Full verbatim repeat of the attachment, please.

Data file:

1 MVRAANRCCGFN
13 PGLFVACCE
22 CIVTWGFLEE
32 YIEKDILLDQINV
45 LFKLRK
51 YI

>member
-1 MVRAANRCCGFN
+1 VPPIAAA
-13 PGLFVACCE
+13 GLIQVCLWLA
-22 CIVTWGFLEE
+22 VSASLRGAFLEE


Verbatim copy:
1 MVRAANRCCGFN
13 PGLFVACCE
22 CIVTWGFLEE
32 YIEKDILLDQINV
45 LFKLRK
51 YI

>member
-1 MVRAANRCCGFN
+1 VPPIAAA
-13 PGLFVACCE
+13 GLIQVCLWLA
-22 CIVTWGFLEE
+22 VSASLRGAFLEE